Tuesday, April 11, 2017

Not for Poor Family - Christian & Muslim Schools fight Government Order under RTI

Bombay HCRTE not applicable to minority institutions

The court superseded the right to education act and said that a minority institution could not be forced to admit a student.
Mumbai: The Bombay high court recently held that the Right to Education (RTE) is not applicable to minority institutions. Making a detailed analysis of the two legislations, the HC held that the rights of minority educational institutions were safeguarded by the constitution. The court superseded the right to education act and said that a minority institution could not be forced to admit a student. The order could impact adversely upon students and parents as most education institutes in Mumbai have either religious or linguistic minority status.
The HC, however, held the state responsible for the admission of the student and directed it to admit the student in a school near her house. The order was issued while hearing a petition wherein a girl was denied readmission to a minority school after remaining absent for seven months.
A division bench was hearing a writ petition filed by Dr Vikas Motewar challenging the refusal of Lokhandwala Foundation School at Kandivali from re-admitting his daughter to the  school after she remained absent for seven months. The petition sought directions to the state to ensure that the school re-admitted his daughter by enforcing the clauses of the RTE Act that stipulated that once admitted, a student could not be failed or removed till the students elementary education was completed.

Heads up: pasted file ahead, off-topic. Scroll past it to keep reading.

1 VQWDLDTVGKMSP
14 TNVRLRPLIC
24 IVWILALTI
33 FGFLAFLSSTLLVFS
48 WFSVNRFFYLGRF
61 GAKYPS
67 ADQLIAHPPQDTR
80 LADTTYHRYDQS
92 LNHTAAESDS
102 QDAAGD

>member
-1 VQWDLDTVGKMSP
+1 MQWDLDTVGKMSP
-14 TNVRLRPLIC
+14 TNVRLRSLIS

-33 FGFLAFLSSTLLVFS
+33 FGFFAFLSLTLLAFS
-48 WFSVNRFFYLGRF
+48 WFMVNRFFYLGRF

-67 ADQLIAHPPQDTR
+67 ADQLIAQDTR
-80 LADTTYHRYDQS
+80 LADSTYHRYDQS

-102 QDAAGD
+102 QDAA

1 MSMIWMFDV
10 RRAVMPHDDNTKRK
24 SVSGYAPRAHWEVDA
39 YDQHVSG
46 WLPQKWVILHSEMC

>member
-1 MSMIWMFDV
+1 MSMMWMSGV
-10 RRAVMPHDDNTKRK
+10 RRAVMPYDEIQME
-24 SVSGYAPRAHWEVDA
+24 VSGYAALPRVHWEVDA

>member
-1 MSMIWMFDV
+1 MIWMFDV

According to the petition, Dr Motewar’s daughter was admitted to the school in nursery and was studying there till class V when due to familial problems he moved to Nanded for seven months during which his daughter did not attend school as a result of which she was removed. Though after approaching the education officer his daughter was allowed to appear for the exam she was denied promotion to class VI. The school held that she could be re-admitted to class V and not VI. The petition alleged that the school did not heed re-admission orders of the education officer or that of the District Child Protection officer and the state did not enforce the clauses of RTE Act, hence he approached the court.
The school said that it was not bound by the clauses of the RTE as they were a minority institution. After hearing both sides and referring to previous orders in similar cases, the HC said that minority institutions had the freedom to establish and administer the school and the state could only ensure that they maintained standards.
The state could not interfere in the administration and hence could not force the school to re-admit the student. The HC while holding that fundamental right of the school could not be subsome said that under directive principles the state was obliged to admit the student in a neighbourhood school. The HC rejected the reliefs sought by the petitioner Dr Motewar.

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